TURKEY’S prime minister, Recep Tayyip Erdogan, faces public fury after the country’s worst-ever industrial accident. At least 282 miners died after an explosion at the Soma mine in the western province of Manisa on May 13th. Rescue workers battled to rescue hundreds more feared to be trapped in galleries where fires continued to rage. More than 350 were saved. Taner Yildiz, the energy minister, declined to say exactly many people were inside the mine when the accident happened.

A stream of dead miners, faces blackened by coal, were pulled out, as crowds of stricken relatives strained to identify loved ones. “Our hopes are fading,” Mr Yildiz conceded. Most of the dead were killed by carbon monoxide poisoning. The government announced three days of national mourning. Mr Erdogan cancelled a trip to Albania to go to Soma, where he pledged a thorough investigation, was booed, and sought refuge in a shop, only to scuffle with furious protesters.

The Soma accident will focus new attention on Turkey’s dismal coal-mining safety record. Nearly 600 miners have died since 1983, before this week. “Eighty percent of these could have been avoided if necessary safety measures had been taken,” fumed Mahmut Arslan, chairman of the Hak Is workers’ confederation. “The priority is not safety but profitability.” Turkey’s economy is energy-hungry: the bill for energy imports is second to China’s.

The labour ministry gave the Soma mine a clean bill of health in March. On a visit last year, Mr Yildiz heaped praise on it. Yet Ozgur Ozel, a deputy from the opposition Republican People’s Party (CHP), petitioned the parliament in April to launch fresh inspections, saying he had been inundated with complaints from his constituents about safety conditions. His bid was rejected by Mr Erdogan’s Justice and Development (AK) party. Citing European figures from the mid-19th century, Mr Erdogan insisted such accidents were “natural” and happened “all over the world”. In so doing he “revealed the truth that we [Turkey] are a century behind the times,” tweeted Sezin Oney, a liberal commentator.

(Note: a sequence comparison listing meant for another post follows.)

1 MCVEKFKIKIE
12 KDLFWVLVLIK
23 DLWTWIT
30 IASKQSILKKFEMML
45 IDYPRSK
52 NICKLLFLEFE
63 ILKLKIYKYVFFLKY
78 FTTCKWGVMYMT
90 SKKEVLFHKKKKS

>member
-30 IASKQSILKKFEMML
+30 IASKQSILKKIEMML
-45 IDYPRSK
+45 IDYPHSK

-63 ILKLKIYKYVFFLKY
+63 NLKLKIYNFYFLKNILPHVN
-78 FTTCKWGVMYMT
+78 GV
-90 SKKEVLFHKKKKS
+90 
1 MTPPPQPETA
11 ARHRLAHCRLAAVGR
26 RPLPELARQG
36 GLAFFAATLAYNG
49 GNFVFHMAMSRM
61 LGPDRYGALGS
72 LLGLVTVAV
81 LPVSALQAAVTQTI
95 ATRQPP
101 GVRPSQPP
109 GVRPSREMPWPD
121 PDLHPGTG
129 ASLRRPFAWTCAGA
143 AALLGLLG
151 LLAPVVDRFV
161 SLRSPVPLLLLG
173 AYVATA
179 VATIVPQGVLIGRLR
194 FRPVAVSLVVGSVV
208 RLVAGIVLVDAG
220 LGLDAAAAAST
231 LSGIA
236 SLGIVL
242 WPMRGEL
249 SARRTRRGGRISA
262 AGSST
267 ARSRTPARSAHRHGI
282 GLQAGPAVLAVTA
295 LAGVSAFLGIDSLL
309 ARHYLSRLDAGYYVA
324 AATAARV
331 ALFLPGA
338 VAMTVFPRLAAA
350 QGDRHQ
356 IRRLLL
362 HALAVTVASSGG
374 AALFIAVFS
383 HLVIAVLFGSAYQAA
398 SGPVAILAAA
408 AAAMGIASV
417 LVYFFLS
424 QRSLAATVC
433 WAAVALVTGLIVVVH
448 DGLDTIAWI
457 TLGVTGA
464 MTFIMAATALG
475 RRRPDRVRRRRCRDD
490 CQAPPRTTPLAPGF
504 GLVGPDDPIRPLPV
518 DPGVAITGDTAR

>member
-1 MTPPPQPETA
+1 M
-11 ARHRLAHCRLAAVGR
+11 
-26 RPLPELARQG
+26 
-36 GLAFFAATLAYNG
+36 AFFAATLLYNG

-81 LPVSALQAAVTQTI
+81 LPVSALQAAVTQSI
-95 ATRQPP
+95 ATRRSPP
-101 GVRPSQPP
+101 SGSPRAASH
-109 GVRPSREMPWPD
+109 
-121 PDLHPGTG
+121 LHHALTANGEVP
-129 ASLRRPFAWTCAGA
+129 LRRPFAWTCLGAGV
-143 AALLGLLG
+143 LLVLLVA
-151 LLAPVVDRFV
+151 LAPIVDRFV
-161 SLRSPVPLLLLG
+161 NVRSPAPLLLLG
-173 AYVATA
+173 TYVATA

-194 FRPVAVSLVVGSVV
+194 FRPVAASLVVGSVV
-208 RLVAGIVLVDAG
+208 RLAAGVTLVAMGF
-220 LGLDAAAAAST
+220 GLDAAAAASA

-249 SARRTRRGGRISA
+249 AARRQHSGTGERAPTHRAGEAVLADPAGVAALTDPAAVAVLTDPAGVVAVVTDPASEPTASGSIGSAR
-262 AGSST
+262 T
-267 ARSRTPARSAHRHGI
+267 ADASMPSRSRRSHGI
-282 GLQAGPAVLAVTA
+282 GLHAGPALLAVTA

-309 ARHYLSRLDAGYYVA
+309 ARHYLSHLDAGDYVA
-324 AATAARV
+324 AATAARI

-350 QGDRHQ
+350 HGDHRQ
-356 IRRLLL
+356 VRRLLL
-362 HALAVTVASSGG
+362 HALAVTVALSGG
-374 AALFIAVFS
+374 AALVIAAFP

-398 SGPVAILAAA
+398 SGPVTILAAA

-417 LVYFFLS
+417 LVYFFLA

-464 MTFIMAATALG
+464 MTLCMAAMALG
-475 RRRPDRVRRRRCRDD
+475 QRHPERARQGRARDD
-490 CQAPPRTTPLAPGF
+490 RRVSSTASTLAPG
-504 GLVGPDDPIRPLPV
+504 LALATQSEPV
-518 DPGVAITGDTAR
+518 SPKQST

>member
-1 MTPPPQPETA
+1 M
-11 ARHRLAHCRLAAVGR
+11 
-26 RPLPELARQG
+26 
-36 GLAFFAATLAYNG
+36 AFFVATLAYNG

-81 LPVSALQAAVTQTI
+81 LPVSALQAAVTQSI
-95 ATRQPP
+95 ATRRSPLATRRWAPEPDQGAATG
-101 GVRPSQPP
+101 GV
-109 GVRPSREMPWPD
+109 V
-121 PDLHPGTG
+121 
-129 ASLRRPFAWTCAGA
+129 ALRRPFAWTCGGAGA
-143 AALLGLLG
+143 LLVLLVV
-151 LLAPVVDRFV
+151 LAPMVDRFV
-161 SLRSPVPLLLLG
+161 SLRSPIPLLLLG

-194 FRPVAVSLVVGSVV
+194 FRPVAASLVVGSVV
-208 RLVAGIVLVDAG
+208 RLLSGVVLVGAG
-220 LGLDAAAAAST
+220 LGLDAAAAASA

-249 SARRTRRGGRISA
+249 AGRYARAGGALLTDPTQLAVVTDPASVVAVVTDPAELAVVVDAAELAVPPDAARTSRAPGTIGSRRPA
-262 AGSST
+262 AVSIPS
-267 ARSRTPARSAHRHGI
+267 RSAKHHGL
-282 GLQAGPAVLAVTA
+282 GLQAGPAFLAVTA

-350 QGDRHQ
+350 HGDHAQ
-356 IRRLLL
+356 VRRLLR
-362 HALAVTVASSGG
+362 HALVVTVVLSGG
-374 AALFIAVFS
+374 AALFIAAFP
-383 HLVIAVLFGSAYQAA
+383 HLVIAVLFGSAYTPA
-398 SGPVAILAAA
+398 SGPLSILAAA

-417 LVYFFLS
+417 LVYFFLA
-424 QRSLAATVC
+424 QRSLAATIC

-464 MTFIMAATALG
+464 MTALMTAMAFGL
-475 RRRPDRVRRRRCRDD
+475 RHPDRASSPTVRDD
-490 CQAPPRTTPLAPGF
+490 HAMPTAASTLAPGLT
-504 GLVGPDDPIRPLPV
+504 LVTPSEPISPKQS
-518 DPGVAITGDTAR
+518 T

The disaster may yet unleash more mass protests of the kind that rocked Turkey last summer. These were prompted by government plans to build a shopping mall over Gezi park in Istanbul. Hundreds of protesters have already clashed with police, calling the Soma accident “murder” and demanding that the government resign. In the Istanbul metro commuters played dead on platform floors in solidarity with the miners. The trade unions and the pro-Kurdish People’s Democracy Party separately called for a nationwide strike on May 15th. All this is unwelcome news for Mr Erdogan who, buoyed by AK’s big win in the March 30th local elections, has set his sights on the Turkish presidency when it comes up for grabs in August.

His critics, now led by Fethullah Gulen, Turkey’s most influential Muslim cleric, who commands an empire of schools and media outlets from self-imposed exile in Pennsylvania, will seize on the Soma tragedy. A campaign centred on corruption claims linking Mr Erdogan and his family to shady property deals and kickbacks from business cronies is said to have been masterminded by Gulenists in the police and in the judiciary. Mr Erdogan has launched what he admits is “a witch hunt”, demoting and reshuffling hundreds of Gulenists within the bureaucracy.

In Soma he warned against “extremists seeking to exploit this tragedy.” Yet even pro-AK commentators have called for the energy and labour ministers to go.